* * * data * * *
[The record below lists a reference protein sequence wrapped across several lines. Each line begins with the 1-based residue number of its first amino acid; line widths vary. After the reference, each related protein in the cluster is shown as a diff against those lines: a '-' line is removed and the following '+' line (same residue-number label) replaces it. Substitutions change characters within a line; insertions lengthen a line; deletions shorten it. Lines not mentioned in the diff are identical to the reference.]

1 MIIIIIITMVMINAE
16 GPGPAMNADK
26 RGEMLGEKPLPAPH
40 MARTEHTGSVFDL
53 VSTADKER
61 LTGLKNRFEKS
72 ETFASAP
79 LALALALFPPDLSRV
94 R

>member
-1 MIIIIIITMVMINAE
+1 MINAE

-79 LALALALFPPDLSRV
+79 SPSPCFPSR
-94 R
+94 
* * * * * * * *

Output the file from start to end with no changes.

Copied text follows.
[The record below lists a reference protein sequence wrapped across several lines. Each line begins with the 1-based residue number of its first amino acid; line widths vary. After the reference, each related protein in the cluster is shown as a diff against those lines: a '-' line is removed and the following '+' line (same residue-number label) replaces it. Substitutions change characters within a line; insertions lengthen a line; deletions shorten it. Lines not mentioned in the diff are identical to the reference.]

1 MIIIIIITMVMINAE
16 GPGPAMNADK
26 RGEMLGEKPLPAPH
40 MARTEHTGSVFDL
53 VSTADKER
61 LTGLKNRFEKS
72 ETFASAP
79 LALALALFPPDLSRV
94 R

>member
-1 MIIIIIITMVMINAE
+1 MINAE

-79 LALALALFPPDLSRV
+79 SPSPCFPSR
-94 R
+94 